If Phipps Plaza newcomer Arhaus sold clothing instead of furniture, it would be Anthropologie. It’s got the same impossibly clever merchandising (like an entire elaborately carved Indonesian house inside the first floor), the same delightful riffs on classic forms (like a hand-planed, Amish-made table with one wild edge), and the same diverse influences (from painted Swedish consoles and Balinese Buddha heads to wooden carts from North Carolina textile mills). Every item is artisan-made and exclusive to the Cleveland-based chain—which means that, though merchandise reflects current trends such as nailhead trim, tufted upholstery, and hammered copper, the mix feels fresh. Numerous one-of-a-kind antiques and vintage artifacts add character.
Since the company was founded in 1986, it has been dedicated to conservation. Products incorporate recycled glass and metals, reclaimed wood, and sustainable timber like bamboo, mango, and teak. “We were green before [the term] was even coined,” says Gary Babcock, senior vice president of fashion and merchandising. “We use all-natural materials, no resin or plastic. If it looks like wood, it is. If it looks like a marble table, it is.”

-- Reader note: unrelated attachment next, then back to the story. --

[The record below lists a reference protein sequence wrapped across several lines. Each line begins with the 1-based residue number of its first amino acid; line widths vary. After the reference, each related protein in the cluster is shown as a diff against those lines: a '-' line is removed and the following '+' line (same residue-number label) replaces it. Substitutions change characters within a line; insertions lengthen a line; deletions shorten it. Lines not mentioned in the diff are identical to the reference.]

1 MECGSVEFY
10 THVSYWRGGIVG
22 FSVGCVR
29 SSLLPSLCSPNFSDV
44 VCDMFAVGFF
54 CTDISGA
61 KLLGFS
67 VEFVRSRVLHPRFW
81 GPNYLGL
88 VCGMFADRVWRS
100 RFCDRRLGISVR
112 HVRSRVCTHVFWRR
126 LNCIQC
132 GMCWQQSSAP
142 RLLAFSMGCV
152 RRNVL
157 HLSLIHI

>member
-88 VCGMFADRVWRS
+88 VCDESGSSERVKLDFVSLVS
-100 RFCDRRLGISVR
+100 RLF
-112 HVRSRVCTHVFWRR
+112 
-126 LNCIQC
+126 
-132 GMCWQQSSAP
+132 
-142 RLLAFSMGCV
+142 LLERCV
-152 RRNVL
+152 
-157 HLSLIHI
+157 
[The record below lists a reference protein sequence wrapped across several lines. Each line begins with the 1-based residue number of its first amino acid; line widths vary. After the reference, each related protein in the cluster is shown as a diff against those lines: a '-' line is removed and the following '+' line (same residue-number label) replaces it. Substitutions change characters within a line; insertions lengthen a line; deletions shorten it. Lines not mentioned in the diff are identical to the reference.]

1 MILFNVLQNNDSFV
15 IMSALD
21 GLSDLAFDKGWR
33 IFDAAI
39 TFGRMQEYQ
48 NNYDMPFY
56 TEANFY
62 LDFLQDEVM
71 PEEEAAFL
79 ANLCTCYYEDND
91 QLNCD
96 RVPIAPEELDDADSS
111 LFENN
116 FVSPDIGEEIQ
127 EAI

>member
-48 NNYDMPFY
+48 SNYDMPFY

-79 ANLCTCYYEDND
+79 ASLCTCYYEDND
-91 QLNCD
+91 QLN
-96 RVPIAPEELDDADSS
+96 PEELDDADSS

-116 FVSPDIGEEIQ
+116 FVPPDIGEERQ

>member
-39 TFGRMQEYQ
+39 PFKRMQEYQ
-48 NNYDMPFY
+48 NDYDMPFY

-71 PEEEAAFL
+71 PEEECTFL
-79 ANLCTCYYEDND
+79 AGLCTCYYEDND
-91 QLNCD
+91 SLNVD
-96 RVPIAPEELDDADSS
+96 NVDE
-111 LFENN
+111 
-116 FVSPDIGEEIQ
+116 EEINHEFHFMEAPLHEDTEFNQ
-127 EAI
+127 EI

Arhaus, which got its Danish-inspired name from early sourcing in Scandinavia, has thirty-nine stores from New Jersey to Naples. Pricing is moderate (sofas start at $1,499). If you’re not ready to buy furniture, take home a Lily wall sconce/vase ($25) or a Lotus candleholder ($18).
This article originally appeared in our December 2011 issue.